If you want a set it and forget it smoker but can’t stretch your budget for a pellet grill with all the bells and whistles, then the 40″ Bluetooth electric smoker from Masterbuilt could be exactly what you are looking for.
In this review, I’ll be sharing my experience cooking on the Masterbuilt Bluetooth 40″ over the last few months, and whether it’s worth spending the extra money, or if you should just go with the basic non-Bluetooth model.
Overview & first impressions
American manufacturer Masterbuilt has often been a go-to option for people who are looking to buy their first smoker.
Their line of digital electric (and propane) smokers offers the convenience, simplicity, and affordability that many people entering the market often prefer.
What you gain in affordability you give up in terms of build quality, but we’ll get into that later in the review.
Masterbuilt offers 30” and 40” options for their vertical smokers, both of which have propane, charcoal and electric options.
The electric and propane smokers use wood chips to produce smoke. Wood chips are fairly simple to use (especially on a Masterbuilt) and they help produce some great tasting food.
I chose the electric over propane for 3 reasons:
- I don’t have to worry about running out of propane.
- No gas being burned to ignite the wood chips = better flavor, in myy opinion.
- More temperature control options.
I was really excited to try the 40” electric smoker because I wanted a unit large enough to feed a decent-sized gathering of people. I have also tested the 30” Masterbuilt Electric Smoker and enjoyed cooking on it, so I was eager to see how the larger, Bluetooth-enabled brother would perform.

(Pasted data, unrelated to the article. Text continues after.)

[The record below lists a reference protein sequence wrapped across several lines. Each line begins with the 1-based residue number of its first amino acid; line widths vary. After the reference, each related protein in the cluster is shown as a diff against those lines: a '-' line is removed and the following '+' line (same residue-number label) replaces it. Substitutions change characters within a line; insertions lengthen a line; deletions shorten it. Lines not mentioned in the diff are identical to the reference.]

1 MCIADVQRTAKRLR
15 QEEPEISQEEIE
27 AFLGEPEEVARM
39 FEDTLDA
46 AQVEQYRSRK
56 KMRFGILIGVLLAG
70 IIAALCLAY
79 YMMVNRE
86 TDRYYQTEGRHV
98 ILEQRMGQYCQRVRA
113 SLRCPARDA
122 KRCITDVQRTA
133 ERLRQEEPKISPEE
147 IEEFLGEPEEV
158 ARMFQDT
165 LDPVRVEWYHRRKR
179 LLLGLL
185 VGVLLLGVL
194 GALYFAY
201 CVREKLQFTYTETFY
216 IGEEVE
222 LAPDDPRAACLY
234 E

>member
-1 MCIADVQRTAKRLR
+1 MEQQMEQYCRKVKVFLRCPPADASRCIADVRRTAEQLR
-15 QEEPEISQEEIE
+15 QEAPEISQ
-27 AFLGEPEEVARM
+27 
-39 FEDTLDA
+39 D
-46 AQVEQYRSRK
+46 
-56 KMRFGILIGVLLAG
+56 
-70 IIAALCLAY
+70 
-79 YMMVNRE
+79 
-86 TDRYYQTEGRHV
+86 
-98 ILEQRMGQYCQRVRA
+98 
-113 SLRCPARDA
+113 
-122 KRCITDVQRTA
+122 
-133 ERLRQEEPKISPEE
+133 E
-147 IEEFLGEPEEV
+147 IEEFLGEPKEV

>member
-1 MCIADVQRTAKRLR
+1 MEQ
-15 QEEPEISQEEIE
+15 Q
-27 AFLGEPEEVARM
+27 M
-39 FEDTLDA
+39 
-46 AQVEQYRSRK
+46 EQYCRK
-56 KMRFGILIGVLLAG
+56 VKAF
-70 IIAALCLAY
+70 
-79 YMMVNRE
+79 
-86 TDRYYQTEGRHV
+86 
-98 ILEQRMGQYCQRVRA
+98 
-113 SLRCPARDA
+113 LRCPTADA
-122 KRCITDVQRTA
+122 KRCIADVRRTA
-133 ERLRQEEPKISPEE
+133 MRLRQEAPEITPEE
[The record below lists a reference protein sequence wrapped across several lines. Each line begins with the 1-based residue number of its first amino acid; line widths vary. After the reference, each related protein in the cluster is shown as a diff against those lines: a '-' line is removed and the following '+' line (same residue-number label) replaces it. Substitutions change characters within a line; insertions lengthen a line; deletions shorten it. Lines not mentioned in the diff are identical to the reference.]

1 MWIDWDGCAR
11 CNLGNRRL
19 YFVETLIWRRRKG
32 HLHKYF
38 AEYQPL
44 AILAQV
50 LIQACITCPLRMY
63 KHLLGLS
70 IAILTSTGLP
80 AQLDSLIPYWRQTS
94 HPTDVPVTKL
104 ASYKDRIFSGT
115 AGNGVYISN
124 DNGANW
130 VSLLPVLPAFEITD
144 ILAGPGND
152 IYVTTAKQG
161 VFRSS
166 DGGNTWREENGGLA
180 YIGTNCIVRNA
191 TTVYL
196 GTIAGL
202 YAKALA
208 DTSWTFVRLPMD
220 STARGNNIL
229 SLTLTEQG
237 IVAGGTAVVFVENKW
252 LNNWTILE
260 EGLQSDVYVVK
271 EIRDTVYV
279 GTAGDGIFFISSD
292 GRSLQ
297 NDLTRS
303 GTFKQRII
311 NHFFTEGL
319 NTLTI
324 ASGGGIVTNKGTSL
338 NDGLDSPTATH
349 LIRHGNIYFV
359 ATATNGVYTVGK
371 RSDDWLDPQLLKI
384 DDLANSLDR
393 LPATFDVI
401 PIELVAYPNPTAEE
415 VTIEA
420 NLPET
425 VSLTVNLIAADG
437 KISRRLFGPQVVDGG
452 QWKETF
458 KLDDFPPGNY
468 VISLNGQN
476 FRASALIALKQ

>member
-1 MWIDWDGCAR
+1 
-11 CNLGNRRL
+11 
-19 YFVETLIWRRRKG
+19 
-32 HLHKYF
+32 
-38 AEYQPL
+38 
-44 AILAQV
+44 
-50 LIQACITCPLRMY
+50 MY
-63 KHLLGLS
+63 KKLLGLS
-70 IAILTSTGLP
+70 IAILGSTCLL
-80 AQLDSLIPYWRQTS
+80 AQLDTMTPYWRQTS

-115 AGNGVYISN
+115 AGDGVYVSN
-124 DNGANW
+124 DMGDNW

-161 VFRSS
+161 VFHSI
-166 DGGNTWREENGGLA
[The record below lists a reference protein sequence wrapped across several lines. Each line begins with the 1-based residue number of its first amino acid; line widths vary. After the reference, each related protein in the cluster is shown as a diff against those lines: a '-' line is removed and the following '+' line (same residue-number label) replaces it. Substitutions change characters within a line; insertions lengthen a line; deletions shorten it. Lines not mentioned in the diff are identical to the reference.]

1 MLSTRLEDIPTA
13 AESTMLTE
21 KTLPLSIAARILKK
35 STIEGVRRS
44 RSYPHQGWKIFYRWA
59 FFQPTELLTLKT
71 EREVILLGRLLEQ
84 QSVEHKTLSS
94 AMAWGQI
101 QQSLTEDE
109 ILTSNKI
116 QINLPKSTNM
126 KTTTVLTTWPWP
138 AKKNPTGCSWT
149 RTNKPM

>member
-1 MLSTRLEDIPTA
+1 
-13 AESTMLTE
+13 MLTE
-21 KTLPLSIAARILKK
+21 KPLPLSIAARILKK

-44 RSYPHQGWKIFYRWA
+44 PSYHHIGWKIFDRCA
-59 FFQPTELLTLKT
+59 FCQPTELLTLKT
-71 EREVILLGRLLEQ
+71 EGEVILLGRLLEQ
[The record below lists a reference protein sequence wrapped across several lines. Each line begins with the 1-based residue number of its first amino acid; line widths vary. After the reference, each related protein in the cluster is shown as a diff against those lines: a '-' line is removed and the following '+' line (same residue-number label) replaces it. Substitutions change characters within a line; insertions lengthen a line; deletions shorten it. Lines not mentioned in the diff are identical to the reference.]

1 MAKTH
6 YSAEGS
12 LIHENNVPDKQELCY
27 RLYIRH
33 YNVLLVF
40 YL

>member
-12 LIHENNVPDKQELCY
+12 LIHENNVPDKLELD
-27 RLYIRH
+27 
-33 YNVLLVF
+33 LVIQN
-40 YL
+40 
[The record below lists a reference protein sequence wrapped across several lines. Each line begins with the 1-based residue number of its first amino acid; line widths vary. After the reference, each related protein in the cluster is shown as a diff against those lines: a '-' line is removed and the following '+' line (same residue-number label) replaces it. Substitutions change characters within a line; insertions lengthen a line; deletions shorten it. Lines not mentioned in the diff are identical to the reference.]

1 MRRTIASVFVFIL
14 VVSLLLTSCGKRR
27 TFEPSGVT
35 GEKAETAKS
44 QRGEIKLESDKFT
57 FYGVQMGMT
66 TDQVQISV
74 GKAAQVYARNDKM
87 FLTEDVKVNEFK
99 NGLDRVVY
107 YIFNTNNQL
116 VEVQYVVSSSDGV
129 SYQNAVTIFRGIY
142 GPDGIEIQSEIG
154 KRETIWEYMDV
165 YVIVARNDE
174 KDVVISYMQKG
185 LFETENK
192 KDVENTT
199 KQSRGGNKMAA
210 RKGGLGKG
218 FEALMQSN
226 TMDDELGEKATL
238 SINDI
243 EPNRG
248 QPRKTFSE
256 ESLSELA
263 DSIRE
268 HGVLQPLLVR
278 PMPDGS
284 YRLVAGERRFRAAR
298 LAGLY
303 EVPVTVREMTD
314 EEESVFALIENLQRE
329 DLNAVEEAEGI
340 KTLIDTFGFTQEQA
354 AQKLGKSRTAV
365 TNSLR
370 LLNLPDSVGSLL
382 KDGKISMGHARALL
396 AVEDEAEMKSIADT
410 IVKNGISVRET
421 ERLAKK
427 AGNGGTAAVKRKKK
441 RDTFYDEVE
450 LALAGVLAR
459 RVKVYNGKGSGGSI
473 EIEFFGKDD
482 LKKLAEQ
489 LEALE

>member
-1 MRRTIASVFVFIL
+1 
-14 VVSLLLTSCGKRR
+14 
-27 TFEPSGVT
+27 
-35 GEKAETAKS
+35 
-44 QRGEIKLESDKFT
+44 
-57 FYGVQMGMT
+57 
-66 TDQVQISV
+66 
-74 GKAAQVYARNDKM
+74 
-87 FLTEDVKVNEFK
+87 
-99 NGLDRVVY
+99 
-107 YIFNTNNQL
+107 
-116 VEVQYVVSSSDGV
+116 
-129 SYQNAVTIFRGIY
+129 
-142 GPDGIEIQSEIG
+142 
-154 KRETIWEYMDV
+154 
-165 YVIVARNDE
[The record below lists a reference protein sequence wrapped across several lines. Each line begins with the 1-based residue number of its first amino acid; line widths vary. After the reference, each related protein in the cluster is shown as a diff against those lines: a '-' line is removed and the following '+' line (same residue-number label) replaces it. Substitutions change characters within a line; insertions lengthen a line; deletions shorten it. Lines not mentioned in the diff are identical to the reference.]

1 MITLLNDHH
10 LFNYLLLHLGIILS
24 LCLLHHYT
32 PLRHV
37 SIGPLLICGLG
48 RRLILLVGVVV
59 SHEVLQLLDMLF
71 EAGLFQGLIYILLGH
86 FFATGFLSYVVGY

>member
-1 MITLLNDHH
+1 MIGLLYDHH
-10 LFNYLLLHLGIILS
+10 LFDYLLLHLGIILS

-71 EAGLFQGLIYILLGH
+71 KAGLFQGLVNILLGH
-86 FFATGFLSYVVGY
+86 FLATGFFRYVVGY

After assembling the smoker, its sharp and modern looks were really impressive. The stainless steel door and window make the smoker stand out in the backyard.
Beyond looks, Masterbuilt did a great job including some practical features that make it really functional.
- The wood chip loader – Not only convenient, but it eliminates any temperature loss from having to open the door to add more wood chips.
- Bluetooth controller and Masterbuilt app – Allows users to monitor internal and ambient temperatures. More on the app performance later.
- Grease drain system – Grease drains to the bottom of the smoker and funnels out the back where it is collected in an easy to remove metal pan.
- Water pan – The pan can be placed below the bottom rack. On some smokers you have to place the pan ON the bottom rack, giving up valuable grill real estate.
- 2 Wheels and back handle – This allows you to tilt the smoker like a dolly and move it around with little effort.
- See-through glass window – Even though smoke covers the window quickly and it has to be cleaned frequently, it’s still nice to be able to check on your food without opening the door.
Let’s take a look at the full specs before getting into what I did and didn’t like about this smoker.
Masterbuilt MB20074719 40″ Bluetooth Electric Smoker Specifications:
|25.2 x 41.7 x 19.6 in.
|35°F – 275°F
|Check Latest Price
What I like:
- Intuitive to operate – the basic functions of the machine are easy to manage even for a beginner.
- Produces great flavor – I cooked a wide variety of food and it produced a robust smoke flavor every single time.
- Wood chip loader – Their patented wood chip loading system is ingenious. The less I need to open the door during cooking, the better.
What I don’t like:
- Flimsy materials – The plastic on the door cracked in two places from no noticeable impact. The inner metal lining seems thin as well.
- Only one meat probe port – With the amount of food you can cook in this smoker at once, there should be more inputs for meat probes.
- Small wood chip tray – It is the exact same size as the 30” model. A bigger smoker should allow for more wood chips as it consumes more to fill up with smoke and heat the smoker.
Unboxing and setup